Say shingle!

8 April 2016:

Agaricus DevoniensisThose of you that have been waiting on tenterhooks since the last Ranger blog to find out if the rare Agaricus Devoniensis found by me at Landguard has been confirmed - wait no longer - as Geoffrey Kibby one of the countries leading experts on the Agaricus family based at Kew confirmed that the dried samples that I sent him are Agaricus Devoniensis. This to my knowledge is the second only record of this rare species to be recorded in Suffolk.

Agaricus DevoniensisAt Landguard it is found where the grassland begins to naturally blend in to the shingle. This is exactly the habitat which has been largely lost along our coast either by sea defence or just heavy footfall which prevents the natural transition from shingle to grassland. To highlight this point this mushroom generally occurs in areas that have been protected through the growing season for many years by post and rope enclosures at Landguard.

Alan Tinline the Environment and Energy Manager from the Port of Felixstowe announced that the Ports Environment Committee would provide a third of the funding towards the fiendishly expensive, new interpretation/notice board with small roof and bench and invited the Landguard Partnership to apply to the Port Community fund for a further third. This would leave the Landguard Partnership to provide the remaining third. A new interpretation and combined notice board would provide a much needed focal point for visitors. Thanks again Alan, very much appreciated. This is on hold while other funding for the Nature Reserve is investigated.

Cable ReelI met Alan again at the 'What’s Nature Ever Done For Us' event held by the Green Print Forum and Felixstowe Forward. Alan picked up on one of the Reserves plans to provide a picnic bench or two at the Manor Terrace car park. He mentioned that the Port has several large used wooden cable reels which are often broken up and recycled. Alan mentioned that now great steps have been made in recycling, reusing in various instances would be desirable. Some of the reels are already taken by local craftsmen to turn in to bespoke furniture. I have now taken delivery of two large reels and looking forward to converting them into a fine picnic bench.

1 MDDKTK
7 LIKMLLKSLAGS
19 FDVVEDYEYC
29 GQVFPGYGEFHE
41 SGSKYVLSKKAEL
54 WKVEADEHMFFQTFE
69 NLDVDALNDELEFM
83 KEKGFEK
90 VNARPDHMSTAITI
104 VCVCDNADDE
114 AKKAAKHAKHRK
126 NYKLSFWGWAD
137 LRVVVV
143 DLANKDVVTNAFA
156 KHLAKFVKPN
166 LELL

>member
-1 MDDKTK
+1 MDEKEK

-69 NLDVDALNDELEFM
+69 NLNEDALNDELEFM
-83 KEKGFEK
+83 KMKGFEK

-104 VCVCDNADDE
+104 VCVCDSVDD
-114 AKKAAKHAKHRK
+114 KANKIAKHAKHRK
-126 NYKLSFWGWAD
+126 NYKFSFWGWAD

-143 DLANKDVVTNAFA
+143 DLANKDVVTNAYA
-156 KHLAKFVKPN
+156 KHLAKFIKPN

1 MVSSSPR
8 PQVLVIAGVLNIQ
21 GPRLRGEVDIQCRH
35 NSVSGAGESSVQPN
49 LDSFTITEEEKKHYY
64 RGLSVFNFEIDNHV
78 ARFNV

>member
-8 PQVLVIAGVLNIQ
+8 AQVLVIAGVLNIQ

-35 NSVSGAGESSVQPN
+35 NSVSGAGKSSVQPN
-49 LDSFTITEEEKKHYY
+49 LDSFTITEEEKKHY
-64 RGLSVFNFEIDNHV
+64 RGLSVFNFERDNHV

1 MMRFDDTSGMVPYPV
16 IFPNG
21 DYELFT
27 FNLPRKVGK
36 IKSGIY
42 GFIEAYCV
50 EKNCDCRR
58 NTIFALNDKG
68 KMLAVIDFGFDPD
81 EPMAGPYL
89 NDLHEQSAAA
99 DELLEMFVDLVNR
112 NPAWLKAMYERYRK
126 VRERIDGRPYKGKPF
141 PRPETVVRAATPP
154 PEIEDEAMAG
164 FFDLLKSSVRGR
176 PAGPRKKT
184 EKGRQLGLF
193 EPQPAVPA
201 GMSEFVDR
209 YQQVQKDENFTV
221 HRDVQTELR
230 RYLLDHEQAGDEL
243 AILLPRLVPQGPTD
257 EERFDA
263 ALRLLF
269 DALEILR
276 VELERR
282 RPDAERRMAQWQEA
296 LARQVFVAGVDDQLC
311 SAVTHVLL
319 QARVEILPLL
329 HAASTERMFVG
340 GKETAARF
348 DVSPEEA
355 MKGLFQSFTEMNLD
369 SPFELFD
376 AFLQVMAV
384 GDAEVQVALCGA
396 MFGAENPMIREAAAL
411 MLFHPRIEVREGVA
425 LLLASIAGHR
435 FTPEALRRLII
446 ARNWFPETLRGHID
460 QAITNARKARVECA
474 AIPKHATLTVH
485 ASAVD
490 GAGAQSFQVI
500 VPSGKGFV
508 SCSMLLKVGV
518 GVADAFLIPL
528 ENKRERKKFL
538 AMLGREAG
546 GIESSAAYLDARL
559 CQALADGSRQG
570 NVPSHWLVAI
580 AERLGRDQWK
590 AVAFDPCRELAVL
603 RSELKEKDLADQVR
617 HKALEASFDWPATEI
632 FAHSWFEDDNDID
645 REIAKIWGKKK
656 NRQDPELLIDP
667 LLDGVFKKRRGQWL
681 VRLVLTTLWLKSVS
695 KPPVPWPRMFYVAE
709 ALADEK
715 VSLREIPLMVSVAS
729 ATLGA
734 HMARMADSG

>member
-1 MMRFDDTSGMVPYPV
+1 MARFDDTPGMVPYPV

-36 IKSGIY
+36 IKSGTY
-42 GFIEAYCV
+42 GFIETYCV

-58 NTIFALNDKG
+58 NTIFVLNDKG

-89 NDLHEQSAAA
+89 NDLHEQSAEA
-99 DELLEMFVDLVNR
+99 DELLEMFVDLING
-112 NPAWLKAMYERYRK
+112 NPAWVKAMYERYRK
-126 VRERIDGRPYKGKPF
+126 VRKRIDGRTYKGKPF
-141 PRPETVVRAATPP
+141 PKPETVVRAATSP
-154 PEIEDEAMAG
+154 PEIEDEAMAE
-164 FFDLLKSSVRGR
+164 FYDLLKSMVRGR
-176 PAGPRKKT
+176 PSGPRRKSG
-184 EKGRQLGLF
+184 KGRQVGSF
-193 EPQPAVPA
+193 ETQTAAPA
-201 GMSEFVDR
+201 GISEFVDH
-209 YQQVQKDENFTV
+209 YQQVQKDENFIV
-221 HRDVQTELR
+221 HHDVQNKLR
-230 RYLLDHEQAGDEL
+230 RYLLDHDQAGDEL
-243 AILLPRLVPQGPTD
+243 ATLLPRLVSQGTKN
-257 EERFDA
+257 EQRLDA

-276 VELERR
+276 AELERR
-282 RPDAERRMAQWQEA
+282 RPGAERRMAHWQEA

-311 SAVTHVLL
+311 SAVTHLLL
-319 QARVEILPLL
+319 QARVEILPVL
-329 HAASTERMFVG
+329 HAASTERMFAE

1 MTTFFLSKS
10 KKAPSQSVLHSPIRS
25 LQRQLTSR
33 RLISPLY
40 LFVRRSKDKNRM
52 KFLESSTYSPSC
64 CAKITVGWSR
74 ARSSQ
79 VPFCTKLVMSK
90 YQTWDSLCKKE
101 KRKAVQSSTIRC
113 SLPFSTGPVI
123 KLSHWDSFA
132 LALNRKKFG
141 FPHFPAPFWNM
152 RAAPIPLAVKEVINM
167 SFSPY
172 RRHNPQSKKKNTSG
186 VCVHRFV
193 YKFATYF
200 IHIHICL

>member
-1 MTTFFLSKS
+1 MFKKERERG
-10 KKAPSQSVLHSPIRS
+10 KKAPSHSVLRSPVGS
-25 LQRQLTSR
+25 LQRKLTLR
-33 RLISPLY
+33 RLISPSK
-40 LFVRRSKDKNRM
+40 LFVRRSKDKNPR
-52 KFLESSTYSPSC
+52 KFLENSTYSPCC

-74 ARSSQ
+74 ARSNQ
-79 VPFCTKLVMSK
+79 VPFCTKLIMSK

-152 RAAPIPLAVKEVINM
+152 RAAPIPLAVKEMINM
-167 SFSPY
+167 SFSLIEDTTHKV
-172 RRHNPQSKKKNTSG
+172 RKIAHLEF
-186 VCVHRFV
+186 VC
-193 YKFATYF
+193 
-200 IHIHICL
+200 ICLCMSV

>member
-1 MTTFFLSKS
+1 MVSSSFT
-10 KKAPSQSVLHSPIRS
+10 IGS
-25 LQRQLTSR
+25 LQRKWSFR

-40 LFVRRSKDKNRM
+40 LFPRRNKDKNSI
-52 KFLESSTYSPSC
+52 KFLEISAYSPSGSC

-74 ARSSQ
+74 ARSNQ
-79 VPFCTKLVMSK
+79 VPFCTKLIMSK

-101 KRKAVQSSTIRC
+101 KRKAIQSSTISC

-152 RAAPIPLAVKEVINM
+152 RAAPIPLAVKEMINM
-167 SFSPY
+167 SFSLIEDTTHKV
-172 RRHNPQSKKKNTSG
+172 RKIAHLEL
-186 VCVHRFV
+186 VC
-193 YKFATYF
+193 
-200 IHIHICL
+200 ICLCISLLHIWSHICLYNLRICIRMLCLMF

'Feed the Birds and Give a Bird a Home' eventThe 'Feed the Birds and Give a Bird a Home' event helped celebrate National Nest Box Week for the second year running. Amazingly we were blessed with a one day window of the same sunny and windless weather as the year before, so didn’t have to resort to the bad weather contingency of holding the event in the garage. Twenty one boxes were made and taken home at the cost of £5 which covers the cost of materials. The boxes were made of the correct timber and to the correct dimensions, something not always adhered to by the manufacturers of boxes that I have seen in various garden centres. A big thanks to volunteers involved in helping make the boxes, fat and bottle bird feeders. 

A four meter high tide coupled with strong north easterly gales altered the shape of the beach in one fowl swoop, leaving the seaweed tide line much further up the beach than I have seen it before. In the photo (below left) you can see that the tide line was past some clumps of Marram Grass that were normally safe behind a ridge of shingle. Areas of dormant Sea Pea were uprooted but this will at least release seeds to spread further afield.